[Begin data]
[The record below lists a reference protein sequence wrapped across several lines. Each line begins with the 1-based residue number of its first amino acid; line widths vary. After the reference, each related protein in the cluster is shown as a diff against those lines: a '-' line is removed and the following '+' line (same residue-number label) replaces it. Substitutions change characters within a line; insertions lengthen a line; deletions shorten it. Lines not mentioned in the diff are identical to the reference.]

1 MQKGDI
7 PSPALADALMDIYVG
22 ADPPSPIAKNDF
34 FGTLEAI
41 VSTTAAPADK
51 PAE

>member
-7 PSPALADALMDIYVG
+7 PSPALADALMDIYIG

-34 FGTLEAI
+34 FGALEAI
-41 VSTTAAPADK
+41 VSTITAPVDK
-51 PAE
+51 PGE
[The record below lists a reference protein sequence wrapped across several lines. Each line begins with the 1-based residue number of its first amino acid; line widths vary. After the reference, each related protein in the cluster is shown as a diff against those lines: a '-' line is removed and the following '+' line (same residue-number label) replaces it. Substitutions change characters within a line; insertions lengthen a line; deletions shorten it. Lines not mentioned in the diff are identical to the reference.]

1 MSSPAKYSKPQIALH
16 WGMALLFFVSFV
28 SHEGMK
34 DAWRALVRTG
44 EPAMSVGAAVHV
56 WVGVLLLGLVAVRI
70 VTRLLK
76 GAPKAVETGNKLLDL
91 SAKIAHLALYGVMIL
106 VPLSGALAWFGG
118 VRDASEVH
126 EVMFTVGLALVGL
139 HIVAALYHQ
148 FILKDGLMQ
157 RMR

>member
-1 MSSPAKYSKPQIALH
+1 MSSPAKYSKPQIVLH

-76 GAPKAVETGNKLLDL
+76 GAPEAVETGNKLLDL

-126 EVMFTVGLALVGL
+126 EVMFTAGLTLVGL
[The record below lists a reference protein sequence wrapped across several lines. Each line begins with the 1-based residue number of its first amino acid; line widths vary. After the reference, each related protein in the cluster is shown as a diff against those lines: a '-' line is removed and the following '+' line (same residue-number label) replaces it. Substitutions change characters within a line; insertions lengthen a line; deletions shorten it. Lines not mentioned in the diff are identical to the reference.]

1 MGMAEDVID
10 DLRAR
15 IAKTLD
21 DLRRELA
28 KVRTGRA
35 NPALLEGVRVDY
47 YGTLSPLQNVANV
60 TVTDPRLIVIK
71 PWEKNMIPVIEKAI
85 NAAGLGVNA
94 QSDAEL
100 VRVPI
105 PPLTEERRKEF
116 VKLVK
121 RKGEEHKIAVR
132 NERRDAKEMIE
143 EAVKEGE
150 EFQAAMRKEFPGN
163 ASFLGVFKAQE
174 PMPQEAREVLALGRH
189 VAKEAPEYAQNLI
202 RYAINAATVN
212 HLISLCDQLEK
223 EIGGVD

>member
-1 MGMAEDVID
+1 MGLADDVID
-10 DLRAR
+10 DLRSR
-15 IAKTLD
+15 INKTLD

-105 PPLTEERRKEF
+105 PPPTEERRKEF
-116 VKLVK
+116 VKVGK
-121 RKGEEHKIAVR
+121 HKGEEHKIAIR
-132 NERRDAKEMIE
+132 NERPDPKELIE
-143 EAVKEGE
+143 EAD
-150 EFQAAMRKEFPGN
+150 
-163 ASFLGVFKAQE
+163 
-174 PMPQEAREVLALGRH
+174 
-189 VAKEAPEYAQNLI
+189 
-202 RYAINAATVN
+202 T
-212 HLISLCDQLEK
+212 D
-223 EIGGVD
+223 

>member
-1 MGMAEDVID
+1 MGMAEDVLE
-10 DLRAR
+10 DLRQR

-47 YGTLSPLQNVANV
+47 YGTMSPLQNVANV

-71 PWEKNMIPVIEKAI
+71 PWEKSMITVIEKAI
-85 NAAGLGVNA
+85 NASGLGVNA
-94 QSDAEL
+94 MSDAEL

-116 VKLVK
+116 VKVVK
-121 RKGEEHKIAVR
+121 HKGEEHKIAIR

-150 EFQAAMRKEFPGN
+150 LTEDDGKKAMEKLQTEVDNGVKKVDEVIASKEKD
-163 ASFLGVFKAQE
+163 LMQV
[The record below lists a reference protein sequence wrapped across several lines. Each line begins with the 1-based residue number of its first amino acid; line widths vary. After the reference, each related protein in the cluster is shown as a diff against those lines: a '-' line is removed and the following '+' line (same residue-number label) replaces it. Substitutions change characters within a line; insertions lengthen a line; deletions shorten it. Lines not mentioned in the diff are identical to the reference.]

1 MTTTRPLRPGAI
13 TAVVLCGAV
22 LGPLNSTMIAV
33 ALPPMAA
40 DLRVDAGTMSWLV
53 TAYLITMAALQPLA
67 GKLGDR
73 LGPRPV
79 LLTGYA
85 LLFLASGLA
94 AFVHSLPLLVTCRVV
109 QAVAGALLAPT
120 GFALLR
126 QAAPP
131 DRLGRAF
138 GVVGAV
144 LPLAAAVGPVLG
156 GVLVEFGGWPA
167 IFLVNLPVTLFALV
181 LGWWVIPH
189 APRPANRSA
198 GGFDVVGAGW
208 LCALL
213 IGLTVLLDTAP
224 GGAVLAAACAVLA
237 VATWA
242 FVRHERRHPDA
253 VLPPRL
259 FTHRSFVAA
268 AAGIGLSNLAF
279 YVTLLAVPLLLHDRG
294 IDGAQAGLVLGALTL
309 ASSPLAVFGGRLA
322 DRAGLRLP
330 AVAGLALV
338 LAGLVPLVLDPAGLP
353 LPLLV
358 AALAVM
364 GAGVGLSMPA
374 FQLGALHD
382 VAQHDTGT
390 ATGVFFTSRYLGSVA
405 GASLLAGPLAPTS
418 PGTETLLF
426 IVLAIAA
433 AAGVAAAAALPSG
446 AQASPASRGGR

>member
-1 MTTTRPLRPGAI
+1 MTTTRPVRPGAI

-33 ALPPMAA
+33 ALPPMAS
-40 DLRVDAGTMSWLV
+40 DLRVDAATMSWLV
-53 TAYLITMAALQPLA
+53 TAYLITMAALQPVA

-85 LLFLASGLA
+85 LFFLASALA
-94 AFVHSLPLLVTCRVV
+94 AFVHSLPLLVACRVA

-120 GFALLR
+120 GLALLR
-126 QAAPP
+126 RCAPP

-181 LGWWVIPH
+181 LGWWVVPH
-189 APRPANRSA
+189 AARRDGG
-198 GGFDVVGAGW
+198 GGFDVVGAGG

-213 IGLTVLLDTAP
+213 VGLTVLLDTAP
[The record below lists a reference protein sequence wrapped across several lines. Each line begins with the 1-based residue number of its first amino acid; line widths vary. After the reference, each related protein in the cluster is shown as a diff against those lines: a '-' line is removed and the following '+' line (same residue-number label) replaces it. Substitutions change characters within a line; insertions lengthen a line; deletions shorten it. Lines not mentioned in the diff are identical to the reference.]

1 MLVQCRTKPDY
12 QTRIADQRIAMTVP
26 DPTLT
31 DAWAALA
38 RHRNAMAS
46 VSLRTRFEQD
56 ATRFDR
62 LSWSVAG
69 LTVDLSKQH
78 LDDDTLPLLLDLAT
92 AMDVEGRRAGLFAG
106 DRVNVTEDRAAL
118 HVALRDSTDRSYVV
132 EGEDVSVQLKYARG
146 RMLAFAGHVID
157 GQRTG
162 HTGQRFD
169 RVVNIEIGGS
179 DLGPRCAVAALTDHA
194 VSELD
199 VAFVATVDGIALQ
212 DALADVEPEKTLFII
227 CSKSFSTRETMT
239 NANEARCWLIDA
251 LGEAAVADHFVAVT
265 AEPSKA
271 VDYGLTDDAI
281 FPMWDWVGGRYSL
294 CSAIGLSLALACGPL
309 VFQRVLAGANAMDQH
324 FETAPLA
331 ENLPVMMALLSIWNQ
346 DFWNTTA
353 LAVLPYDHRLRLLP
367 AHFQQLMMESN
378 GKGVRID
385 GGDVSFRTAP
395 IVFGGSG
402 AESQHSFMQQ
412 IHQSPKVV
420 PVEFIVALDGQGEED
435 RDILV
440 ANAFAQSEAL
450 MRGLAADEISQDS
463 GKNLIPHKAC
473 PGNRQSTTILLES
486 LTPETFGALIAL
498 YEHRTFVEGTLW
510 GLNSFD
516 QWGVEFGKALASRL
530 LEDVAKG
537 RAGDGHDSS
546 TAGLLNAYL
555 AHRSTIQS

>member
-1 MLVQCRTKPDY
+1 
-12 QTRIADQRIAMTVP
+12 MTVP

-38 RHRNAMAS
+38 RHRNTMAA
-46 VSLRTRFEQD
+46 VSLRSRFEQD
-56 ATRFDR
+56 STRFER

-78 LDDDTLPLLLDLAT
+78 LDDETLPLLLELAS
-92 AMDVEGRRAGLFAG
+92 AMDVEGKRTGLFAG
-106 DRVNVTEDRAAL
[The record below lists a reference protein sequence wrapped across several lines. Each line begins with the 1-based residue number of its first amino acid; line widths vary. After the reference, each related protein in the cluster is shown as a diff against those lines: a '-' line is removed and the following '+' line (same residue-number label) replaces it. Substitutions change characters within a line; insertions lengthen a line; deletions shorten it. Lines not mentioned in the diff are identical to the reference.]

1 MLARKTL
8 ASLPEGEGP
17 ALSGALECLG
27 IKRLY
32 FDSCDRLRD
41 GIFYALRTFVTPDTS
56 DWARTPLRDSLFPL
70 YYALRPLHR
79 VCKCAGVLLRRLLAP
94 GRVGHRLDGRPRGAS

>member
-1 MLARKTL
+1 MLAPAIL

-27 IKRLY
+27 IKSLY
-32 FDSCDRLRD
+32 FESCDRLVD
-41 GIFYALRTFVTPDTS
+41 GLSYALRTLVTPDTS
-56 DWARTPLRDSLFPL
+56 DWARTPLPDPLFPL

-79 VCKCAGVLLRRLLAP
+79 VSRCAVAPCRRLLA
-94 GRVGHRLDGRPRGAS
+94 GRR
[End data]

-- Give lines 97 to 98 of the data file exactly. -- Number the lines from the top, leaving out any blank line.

-1 MGMAEDVID
+1 MGMAEDVLE